After its pullback, does SoFi Technologies (NASDAQ:SOFI) stock have more room to fall before it finds its floor? Or, is now a great opportunity to buy its pullback?
In my view, it’s still the former. That is, my take on the fintech play remains the same as it was in August.
Yet the risk of it taking another plunge down to single-digit prices remains high.
The risk that the markets at large experience a correction between now and the end of the year still is significant. A sell-off could affect richly-priced growth stocks like this one more than stocks in general.
If markets remain steady from now through December another pullback could happen. That is especially true if results for this quarter (ending Sept. 30) disappoint like last quarter. Then again, better-than-expected results could get it out of its current slump.
Nevertheless, as the clouds of uncertainty continue to weigh over the market it may still be best to wait and see if the other shoe drops.
SOFI Stock in a Volatile Market
At the risk of sounding like a stock market Cassandra, I believe there’s more going on to make stocks rocky than there is to keep them steady as the rest of 2021 wraps up.
Sure, so far “taper talk,” and the possibility of interest rate increases, have been shrugged off by investors. The Covid-19 Delta variant outbreak hasn’t put much pressure on markets, either.
Even so, that’s not to say the market is out of the woods. Any or some of these issues, or perhaps other risks such as slowing economic growth, could negatively affect the markets.
If a downturn happens, it’s going to be growth stocks like SOFI that feel the brunt.
If it’s a correction caused by the Federal Reserve changing its tune with regard to monetary policy, SoFi shares could experience significant compression.
After all, lower interest rates have enabled this and other early-stage growth stocks to command rich valuations.
Trading for 11.5x estimated sales for 2021, shares could fall 50% and still be priced at a premium valuation to other online-based financial stocks like LendingClub (NYSE:LC), which currently trades for 3.7x its projected 2021 sales.
If other factors cause a correction, no matter the reason behind it, a downturn could still cause an outsized move for shares.
Still popular with retail investors, many of whom only got into investing during the runaway bull market, could sell en-masse at the first sign of trouble.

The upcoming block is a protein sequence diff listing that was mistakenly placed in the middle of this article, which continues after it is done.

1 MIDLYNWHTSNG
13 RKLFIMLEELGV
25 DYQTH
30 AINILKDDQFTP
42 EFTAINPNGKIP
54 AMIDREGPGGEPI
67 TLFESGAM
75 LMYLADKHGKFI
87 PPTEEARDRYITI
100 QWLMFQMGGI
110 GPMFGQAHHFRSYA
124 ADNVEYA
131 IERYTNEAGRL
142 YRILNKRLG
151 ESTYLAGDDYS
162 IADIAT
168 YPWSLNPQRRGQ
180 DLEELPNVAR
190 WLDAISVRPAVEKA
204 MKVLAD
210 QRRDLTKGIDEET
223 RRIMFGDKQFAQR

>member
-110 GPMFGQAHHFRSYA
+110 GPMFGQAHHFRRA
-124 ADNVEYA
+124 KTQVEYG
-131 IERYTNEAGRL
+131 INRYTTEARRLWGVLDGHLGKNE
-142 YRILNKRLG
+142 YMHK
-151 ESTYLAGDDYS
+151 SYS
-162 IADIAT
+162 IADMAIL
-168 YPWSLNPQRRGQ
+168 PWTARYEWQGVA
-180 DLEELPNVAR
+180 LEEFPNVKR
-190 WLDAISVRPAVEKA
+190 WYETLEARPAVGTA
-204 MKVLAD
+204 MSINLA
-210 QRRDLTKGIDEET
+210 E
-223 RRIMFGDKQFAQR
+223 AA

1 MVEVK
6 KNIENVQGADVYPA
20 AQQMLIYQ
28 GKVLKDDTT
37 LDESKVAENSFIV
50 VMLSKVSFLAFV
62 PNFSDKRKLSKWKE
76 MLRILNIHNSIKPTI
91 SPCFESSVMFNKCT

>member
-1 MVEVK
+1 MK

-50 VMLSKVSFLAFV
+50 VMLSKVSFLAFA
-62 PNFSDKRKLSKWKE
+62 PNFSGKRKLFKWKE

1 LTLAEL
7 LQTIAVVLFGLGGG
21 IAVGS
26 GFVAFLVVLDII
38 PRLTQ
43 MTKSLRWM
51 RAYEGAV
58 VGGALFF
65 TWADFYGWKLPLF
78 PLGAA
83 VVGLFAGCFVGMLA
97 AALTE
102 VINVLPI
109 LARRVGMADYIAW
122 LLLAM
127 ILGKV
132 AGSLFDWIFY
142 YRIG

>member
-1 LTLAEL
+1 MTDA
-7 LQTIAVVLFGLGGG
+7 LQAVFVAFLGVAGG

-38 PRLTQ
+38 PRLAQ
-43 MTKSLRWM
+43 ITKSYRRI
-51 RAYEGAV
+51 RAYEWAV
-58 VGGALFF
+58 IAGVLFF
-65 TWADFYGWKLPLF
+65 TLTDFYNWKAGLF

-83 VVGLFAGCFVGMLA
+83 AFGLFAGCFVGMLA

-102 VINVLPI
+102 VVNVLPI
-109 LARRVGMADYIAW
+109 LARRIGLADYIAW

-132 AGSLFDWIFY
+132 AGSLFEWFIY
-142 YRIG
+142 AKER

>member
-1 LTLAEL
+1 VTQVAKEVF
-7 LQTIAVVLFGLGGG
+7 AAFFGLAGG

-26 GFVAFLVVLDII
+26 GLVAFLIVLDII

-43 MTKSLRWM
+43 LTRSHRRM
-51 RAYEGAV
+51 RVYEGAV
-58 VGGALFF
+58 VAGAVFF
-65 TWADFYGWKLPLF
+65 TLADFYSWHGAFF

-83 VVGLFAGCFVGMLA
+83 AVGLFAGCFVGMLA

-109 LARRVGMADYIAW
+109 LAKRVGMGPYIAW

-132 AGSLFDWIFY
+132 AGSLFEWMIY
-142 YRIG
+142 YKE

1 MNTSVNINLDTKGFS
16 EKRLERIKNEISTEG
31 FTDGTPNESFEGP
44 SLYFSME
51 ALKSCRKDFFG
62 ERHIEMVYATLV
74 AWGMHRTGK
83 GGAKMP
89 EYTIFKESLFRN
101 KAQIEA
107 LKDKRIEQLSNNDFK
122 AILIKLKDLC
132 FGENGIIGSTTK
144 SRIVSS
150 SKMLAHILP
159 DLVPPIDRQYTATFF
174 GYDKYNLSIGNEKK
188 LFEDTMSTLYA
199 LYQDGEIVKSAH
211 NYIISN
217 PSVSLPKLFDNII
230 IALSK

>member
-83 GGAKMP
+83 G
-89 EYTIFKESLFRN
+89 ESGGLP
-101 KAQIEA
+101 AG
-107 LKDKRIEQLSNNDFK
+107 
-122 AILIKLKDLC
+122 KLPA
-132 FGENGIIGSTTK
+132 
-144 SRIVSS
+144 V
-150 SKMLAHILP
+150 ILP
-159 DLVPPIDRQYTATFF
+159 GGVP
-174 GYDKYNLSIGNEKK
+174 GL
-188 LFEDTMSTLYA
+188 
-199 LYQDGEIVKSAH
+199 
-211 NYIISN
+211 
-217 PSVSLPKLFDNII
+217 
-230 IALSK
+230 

SoFi Could Rebound in a Steady Market
There may be many clouds hanging over the markets, but they could remain steady through the rest of 2021. Especially given the Fed is still more likely to take a slow-and-steady approach to tapering interest rate increases.
Inflation could very well end up being “transitory,” a product of the post-Covid recovery. A soft landing, not a hard landing, may be what lies next for stocks overall.
I continue to hold the view that SoFi’s mixed results last quarter (revenue beat, but wider losses), along with lower-than-expected guidance, point to continued disappointment for the September quarter. Plus, investors might just further sour on it.
That being said, a bounce-back may be in store, if the company can instead meet or beat expectations when it next releases quarterly results.
SoFi, possibly oversold with its move from around $17 per share to around $14 per share, could make up for its recent losses as investors dive back into it.
SOFI stock could even experience a bounce-back much sooner if investors agree with our Chris Markoch and see it at today’s prices as a “buy the dip” opportunity. It may be able to pull off this rebound in a matter of weeks.
The Verdict: Wait for Market Clouds to Pass
If there were clear skies ahead for stocks, buying SoFi Technologies after its post-earnings dip and ahead of a possible rebound would be a worthwhile move. However, as the clouds of uncertainty still loom, it may not be a risk worth taking.
Putting it simply, going long SOFI stock in the hopes it bounces back to $17 per share, may not be worth it if there’s a decent risk of market volatility sending it below $10 per share. Wait for uncertainty before buying.
On the date of publication, Thomas Niel did not have (either directly or indirectly) any positions in the securities mentioned in this article. The opinions expressed in this article are those of the writer, subject to the InvestorPlace.com Publishing Guidelines.
Thomas Niel, a contributor for InvestorPlace.com, has been writing single-stock analysis for web-based publications since 2016.